Movie Review: The Emoji Movie
Just how bad is it? It’s really, really, really bad.
💩 💩 💩 💩 💩 out of 5 🌟
But were we really expecting anything less from this? The very idea of it sounded terrible from the outset. No one in 1975 decided to make a kids film about the pet rock. There’s no 90’s-tastic The Slap Bracelet Movie or Pogs! The Movie! (We do have Space Jam, but that’s not all that terrible.) The biggest problem is that huge amount of legitimate talent they must have had kompromat Russian dossiers on in order to blackmail them to make this.
TJ Miller is a “Meh” emoji 😒 living inside high school freshman Alex’s phone, where every app is its own city. And on his first day on the job he messes up the face he’s supposed to pull– and emoji aren’t supposed to be able to have more than one emotion. So he goes on a quest with Hi5 ✋ (James Corden) to find a hacker (Anna Faris) who can upload them onto the cloud where he can fix his code. Sound dumb? It is. And so much worse.
Literally the only moment of joy in this entire film is when they wander through YouTube and are momentarily mesmerized by a cat video.
There. You’ve now experienced 100% of what is good and entertaining in The Emoji Movie.
Mentioning YouTube, this film is chock-full of internet product placement. Twitter, Facebook, Dropbox, Crackle — they all make cameos. And the worst is a sequence in the Just Dance app introducing The Emoji Dance, which is one of the most cringeworthy moments in a movie chock full of them.
And then there’s the film’s purported antagonist– Maya Rudolph as a smiley emoji whose presence is nails on a chalkboard in a movie that is a swimming pool full of glass shards, razorblades, and lemon juice.
When a movie like The Lego Movie works, it’s partially because its villain Lord Business delivers a greater meaning about the dangers of conformity. But Smiler is just an awful generic discount store brand version. So while a positive message about being yourself and it being ok to have other emotions might have been intended, it’s so lost in an incredibly uninspired and dumb script.
It’s a shame because Rudolph is incredibly talented. So are Miller, Faris, Corden and the rest of the cast. To a person — up to and especially including Sir Patrick Stewart who has a brief cameo as the poo emoji — the entire cast are talented people who deserve better material. Indeed, the first trailer and the cast led me to believe this might not be awful. But it wastes their talents like gold-plating a toilet does. Just because it’s covered in gold doesn’t make what’s in the bowl stink any less. This movie is a gold-plated commode filled with a mountain of filth like you’d find on one of those episodes of Hoarders.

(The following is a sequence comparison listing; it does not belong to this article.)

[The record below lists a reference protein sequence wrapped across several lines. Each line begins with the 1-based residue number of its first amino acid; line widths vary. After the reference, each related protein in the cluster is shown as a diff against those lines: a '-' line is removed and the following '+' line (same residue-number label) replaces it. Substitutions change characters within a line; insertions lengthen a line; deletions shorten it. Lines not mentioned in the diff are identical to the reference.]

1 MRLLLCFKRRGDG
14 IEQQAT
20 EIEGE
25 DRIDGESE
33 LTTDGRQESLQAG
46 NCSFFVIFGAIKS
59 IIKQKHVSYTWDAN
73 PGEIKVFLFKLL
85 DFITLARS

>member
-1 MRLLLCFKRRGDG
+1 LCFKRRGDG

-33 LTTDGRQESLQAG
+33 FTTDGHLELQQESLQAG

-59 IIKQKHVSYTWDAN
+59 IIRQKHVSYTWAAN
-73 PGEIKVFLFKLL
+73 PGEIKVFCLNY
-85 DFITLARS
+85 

For another perspective, this is how my 11 year old daughter — the target demographic for this “film” — responded: halfway through, she got up to leave the theater to text her friends how bad it was:
1- Imminently proud that my daughter knows NOT to text in the theater.
2- Even more proud that she can recognize how terrible this abomination is.
It’s sometimes the case where a critic sees a movie and it doesn’t resonate, because, well, it just wasn’t made for them. I get that. This is not one of those cases. This is a case of where the movie doesn’t understand itself.
One needn’t be 13 to understand the appeal of emoji. But the people who made this movie obviously don’t. And they also don’t understand how smartphones and apps work, either.
It’s also not clear any of them know or regularly interact with any teen or tween of any sort. As much of a creative wasteland as Hollywood movie studios can be, this is the absolute most uninspired and creative nadir of not only the year, but perhaps the decade.
This was made by the same out of touch corporate groupthink that gave us Poochie, the Edsel, and New Coke.
So, yes. The Emoji Movie is truly that bad. And, unfortunately, according to box office figures and how it beat the vastly superior Atomic Blonde, this is a sign of why in America we can’t have nice things.
ZERO stars out of 5